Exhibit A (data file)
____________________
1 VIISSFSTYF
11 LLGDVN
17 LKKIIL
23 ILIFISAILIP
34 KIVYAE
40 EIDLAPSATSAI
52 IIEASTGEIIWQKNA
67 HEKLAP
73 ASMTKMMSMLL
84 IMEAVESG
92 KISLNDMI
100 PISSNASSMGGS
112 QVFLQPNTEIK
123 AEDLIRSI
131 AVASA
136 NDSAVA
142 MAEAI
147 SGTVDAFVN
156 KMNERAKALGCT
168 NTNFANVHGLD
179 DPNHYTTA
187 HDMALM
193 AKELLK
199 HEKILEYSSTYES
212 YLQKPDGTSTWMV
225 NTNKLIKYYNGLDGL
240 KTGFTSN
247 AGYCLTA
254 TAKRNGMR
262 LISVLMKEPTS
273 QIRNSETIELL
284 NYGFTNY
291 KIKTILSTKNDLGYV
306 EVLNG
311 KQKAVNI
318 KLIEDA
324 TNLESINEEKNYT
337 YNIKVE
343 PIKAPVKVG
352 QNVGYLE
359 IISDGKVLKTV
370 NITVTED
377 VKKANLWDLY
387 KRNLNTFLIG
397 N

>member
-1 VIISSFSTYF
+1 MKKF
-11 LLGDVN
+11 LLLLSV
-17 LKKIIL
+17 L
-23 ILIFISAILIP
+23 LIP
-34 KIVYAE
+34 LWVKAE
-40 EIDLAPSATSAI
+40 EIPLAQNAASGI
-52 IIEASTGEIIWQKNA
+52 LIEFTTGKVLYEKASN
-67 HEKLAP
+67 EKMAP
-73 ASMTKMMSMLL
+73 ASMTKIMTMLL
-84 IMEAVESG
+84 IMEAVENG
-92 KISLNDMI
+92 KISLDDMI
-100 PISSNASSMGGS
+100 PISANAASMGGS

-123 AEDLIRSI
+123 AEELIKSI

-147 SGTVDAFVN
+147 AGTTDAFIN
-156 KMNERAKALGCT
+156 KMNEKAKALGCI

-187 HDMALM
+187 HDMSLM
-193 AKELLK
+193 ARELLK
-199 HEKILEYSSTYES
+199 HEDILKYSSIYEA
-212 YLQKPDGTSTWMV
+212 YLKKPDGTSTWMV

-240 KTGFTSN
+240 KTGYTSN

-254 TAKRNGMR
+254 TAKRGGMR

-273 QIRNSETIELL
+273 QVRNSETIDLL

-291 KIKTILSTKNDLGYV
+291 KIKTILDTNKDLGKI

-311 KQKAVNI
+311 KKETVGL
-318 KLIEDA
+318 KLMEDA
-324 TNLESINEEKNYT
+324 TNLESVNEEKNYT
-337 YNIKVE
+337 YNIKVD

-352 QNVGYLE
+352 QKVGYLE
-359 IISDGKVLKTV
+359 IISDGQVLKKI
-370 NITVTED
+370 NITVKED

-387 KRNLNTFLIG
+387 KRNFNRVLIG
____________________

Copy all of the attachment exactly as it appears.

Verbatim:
1 VIISSFSTYF
11 LLGDVN
17 LKKIIL
23 ILIFISAILIP
34 KIVYAE
40 EIDLAPSATSAI
52 IIEASTGEIIWQKNA
67 HEKLAP
73 ASMTKMMSMLL
84 IMEAVESG
92 KISLNDMI
100 PISSNASSMGGS
112 QVFLQPNTEIK
123 AEDLIRSI
131 AVASA
136 NDSAVA
142 MAEAI
147 SGTVDAFVN
156 KMNERAKALGCT
168 NTNFANVHGLD
179 DPNHYTTA
187 HDMALM
193 AKELLK
199 HEKILEYSSTYES
212 YLQKPDGTSTWMV
225 NTNKLIKYYNGLDGL
240 KTGFTSN
247 AGYCLTA
254 TAKRNGMR
262 LISVLMKEPTS
273 QIRNSETIELL
284 NYGFTNY
291 KIKTILSTKNDLGYV
306 EVLNG
311 KQKAVNI
318 KLIEDA
324 TNLESINEEKNYT
337 YNIKVE
343 PIKAPVKVG
352 QNVGYLE
359 IISDGKVLKTV
370 NITVTED
377 VKKANLWDLY
387 KRNLNTFLIG
397 N

>member
-1 VIISSFSTYF
+1 MKKF
-11 LLGDVN
+11 LLLLSV
-17 LKKIIL
+17 L
-23 ILIFISAILIP
+23 LIP
-34 KIVYAE
+34 LWVKAE
-40 EIDLAPSATSAI
+40 EIPLAQNAASGI
-52 IIEASTGEIIWQKNA
+52 LIEFTTGKVLYEKASN
-67 HEKLAP
+67 EKMAP
-73 ASMTKMMSMLL
+73 ASMTKIMTMLL
-84 IMEAVESG
+84 IMEAVENG
-92 KISLNDMI
+92 KISLDDMI
-100 PISSNASSMGGS
+100 PISANAASMGGS

-123 AEDLIRSI
+123 AEELIKSI

-147 SGTVDAFVN
+147 AGTTDAFIN
-156 KMNERAKALGCT
+156 KMNEKAKALGCI

-187 HDMALM
+187 HDMSLM
-193 AKELLK
+193 ARELLK
-199 HEKILEYSSTYES
+199 HEDILKYSSIYEA
-212 YLQKPDGTSTWMV
+212 YLKKPDGTSTWMV

-240 KTGFTSN
+240 KTGYTSN

-254 TAKRNGMR
+254 TAKRGGMR

-273 QIRNSETIELL
+273 QVRNSETIDLL

-291 KIKTILSTKNDLGYV
+291 KIKTILDTNKDLGKI

-311 KQKAVNI
+311 KKETVGL
-318 KLIEDA
+318 KLMEDA
-324 TNLESINEEKNYT
+324 TNLESVNEEKNYT
-337 YNIKVE
+337 YNIKVD

-352 QNVGYLE
+352 QKVGYLE
-359 IISDGKVLKTV
+359 IISDGQVLKKI
-370 NITVTED
+370 NITVKED

-387 KRNLNTFLIG
+387 KRNFNRVLIG